Anton Wildgans

Anton Wildgans (17 April 1881  3 May 1932) was an Austrian poet and playwright. He was nominated for the Nobel Prize in Literature four times.[1]

Anton Wildgans
Born17 April 1881 
Vienna 
Died3 May 1932  (aged 51)
Mödling 

Life

Born in Vienna, Wildgans studied law at the University of Vienna, from 1900 to 1909,[2] and then practiced as an examining magistrate (Untersuchungsrichter) from 1909 to 1911, before devoting himself to writing full time.[3]

His works, in which realism, neo-romanticism and expressionism mingle, focus on the drama of daily life.

He twice served as director of Vienna's Burgtheater, in 1921-1922 and 1930-1931.[3]

One of his teachers was the Austrian Jewish philosopher Wilhelm Jerusalem.[4] Wildgans was the mentor of writer Albert Drach.

Wildgans died in Mödling. The Wildganshof, a residential development in the 3rd District of Vienna, is named after him.

Selected works

  • Armut ("Poverty"), drama, 1914
  • Liebe ("Love"), drama, 1916
  • Dies Iræ, drama, 1918
  • Sämtliche Werke ("Complete Works"), 1948. Historical-critical edition in 8 volumes edited by Lilly Wildgans with the collaboration of Otto Rommel. Vienna/Salzburg: Gemeinschaftsverlag Bellaria/Pustet, 1948

References

  1. "Nomination Database". www.nobelprize.org. Retrieved 2017-04-19.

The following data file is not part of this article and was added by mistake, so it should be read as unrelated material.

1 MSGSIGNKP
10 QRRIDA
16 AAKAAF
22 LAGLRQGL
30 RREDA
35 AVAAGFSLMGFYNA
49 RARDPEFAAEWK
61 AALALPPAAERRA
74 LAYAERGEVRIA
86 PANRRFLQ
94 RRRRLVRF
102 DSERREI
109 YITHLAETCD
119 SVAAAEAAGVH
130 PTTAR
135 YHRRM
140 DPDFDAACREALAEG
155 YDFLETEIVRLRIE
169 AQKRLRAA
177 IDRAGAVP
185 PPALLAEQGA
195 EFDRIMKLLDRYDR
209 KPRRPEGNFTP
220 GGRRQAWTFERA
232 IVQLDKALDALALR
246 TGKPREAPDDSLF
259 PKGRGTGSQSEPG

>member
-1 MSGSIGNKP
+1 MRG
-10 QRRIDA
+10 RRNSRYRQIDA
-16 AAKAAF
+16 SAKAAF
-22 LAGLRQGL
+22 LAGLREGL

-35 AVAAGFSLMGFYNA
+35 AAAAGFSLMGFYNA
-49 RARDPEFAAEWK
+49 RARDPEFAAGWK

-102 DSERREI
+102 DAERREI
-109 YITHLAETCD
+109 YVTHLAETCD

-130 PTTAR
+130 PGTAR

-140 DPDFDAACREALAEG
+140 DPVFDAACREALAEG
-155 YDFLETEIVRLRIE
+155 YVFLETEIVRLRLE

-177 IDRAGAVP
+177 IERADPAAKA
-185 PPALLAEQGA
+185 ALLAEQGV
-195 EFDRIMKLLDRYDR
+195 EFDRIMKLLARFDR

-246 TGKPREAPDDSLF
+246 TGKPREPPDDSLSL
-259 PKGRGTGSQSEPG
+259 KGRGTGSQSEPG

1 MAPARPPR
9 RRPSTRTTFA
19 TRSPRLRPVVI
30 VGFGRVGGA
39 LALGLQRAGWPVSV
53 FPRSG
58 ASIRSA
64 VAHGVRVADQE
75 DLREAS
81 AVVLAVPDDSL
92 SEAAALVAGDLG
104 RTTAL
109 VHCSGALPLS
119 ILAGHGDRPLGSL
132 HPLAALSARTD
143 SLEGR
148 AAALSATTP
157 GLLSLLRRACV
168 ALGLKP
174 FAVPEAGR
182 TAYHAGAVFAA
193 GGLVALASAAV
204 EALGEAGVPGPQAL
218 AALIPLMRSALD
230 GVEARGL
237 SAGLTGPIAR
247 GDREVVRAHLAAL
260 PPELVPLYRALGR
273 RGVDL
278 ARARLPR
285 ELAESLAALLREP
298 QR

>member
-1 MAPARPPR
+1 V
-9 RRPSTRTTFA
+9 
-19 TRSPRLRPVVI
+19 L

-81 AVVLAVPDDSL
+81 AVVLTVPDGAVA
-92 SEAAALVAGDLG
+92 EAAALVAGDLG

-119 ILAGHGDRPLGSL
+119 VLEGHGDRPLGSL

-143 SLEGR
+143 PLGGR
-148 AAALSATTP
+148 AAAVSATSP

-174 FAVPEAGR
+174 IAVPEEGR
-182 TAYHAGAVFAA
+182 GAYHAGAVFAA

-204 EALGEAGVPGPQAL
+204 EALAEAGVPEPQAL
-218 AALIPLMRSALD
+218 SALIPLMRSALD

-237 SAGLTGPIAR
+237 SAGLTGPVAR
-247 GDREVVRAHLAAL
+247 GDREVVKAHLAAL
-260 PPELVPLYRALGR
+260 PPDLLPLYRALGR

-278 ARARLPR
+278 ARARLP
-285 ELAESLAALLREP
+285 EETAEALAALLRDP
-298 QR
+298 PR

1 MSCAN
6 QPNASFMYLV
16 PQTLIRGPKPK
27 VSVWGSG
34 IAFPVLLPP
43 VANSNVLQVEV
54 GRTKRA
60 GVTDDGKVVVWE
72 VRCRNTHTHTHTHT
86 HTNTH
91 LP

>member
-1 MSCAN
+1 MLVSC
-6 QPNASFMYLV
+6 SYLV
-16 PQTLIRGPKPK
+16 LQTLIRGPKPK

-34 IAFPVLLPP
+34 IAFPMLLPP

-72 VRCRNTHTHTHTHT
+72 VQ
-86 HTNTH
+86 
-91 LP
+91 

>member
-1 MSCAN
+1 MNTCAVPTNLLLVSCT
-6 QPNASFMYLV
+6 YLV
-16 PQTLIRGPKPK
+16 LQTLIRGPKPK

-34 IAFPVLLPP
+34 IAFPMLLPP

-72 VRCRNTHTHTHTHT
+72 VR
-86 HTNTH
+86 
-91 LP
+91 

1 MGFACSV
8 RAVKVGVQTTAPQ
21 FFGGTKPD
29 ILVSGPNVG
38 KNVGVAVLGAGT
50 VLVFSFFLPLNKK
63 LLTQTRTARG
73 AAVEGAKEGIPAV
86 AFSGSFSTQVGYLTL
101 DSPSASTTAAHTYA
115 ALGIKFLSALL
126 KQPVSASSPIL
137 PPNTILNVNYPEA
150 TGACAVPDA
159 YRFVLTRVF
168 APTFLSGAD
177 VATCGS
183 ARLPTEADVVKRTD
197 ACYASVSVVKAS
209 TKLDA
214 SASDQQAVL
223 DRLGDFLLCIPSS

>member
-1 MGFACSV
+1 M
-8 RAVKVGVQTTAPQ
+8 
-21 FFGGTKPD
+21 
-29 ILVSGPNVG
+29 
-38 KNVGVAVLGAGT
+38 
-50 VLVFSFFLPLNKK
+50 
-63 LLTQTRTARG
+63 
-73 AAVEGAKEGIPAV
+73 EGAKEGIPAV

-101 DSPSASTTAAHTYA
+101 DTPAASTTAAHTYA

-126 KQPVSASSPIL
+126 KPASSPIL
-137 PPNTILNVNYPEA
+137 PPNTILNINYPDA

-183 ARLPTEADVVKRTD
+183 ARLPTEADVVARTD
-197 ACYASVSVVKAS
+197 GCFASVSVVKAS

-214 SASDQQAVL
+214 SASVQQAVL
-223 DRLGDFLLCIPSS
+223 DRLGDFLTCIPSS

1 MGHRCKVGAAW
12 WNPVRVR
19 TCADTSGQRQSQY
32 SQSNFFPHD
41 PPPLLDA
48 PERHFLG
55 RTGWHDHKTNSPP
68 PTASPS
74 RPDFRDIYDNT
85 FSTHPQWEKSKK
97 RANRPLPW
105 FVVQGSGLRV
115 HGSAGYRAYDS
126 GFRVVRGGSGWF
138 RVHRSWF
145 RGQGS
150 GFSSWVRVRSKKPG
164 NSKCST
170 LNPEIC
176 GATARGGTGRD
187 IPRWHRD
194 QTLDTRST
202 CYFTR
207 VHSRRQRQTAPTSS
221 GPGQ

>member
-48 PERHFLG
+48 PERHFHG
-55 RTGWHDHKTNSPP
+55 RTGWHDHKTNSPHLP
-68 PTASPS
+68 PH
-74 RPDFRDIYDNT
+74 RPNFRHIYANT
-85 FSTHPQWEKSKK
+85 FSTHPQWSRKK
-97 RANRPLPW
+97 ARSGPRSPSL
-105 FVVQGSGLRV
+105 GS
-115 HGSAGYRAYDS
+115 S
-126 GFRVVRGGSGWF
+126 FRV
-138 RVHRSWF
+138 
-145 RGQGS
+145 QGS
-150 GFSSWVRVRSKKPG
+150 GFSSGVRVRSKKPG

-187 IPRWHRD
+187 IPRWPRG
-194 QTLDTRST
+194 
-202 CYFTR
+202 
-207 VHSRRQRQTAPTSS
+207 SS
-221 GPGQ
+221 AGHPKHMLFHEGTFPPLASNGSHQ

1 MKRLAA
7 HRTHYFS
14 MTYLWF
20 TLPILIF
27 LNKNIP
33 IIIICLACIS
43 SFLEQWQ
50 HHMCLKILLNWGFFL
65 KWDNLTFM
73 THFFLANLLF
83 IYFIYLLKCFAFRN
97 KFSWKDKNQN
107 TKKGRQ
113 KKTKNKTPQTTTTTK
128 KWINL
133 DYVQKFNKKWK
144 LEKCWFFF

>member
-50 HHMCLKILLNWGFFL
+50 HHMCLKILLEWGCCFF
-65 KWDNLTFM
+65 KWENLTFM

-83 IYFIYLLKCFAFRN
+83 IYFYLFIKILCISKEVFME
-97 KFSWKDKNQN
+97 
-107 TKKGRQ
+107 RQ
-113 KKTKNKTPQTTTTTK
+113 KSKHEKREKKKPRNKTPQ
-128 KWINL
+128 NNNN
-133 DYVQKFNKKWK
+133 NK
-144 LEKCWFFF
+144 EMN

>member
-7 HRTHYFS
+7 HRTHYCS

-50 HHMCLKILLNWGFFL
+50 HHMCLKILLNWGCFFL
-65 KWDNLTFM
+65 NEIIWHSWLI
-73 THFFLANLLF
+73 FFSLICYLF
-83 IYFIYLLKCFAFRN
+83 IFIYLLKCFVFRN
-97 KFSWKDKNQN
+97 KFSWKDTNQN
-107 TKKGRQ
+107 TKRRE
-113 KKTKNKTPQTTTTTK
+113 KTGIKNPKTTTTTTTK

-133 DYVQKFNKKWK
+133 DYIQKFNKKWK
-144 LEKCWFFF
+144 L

2. "Kurzbiographie: Anton Otto Georg Ritter von Wildgans" (in German). Anton-Wildgans-Gesellschaft. antonwildgans.at. Retrieved 2017-07-23.
  3. "About the author" (p. 199), prefatory note to: Anton Wildgans, "Speech About Austria" (pp. 199-204), in: Diana Mishkova, Marius Turda, and Balázs Trencsényi (Eds.), Anti-Modernism: Radical Revisions of Collective Identity. Budapest: Central European University Press, 2014. ISBN 9789637326622. Retrieved via Project MUSE database, 2017-07-23.
  4. Wildgans, Anton, "Widmung" (1915), in: Max Adler (Ed.), Festschrift für Wilhelm Jerusalem: zu seinem 60. Geburtstag von Freunden, Verehrern und Schülern (Festschrift for Wilhelm Jerusalem on his 60th Birthday). Vienna: Braumüller. p. 1-2. Also includes essays by Max Adler, Rudolf Eisler, Sigmund Feilbogen, Rudolf Goldscheid, Stefan Hock, Helen Keller, Josef Kraus, Anton Lampa, Ernst Mach, Rosa Mayreder, Julius Ofner, Josef Popper, Otto Simon, and Christine Touaillon.


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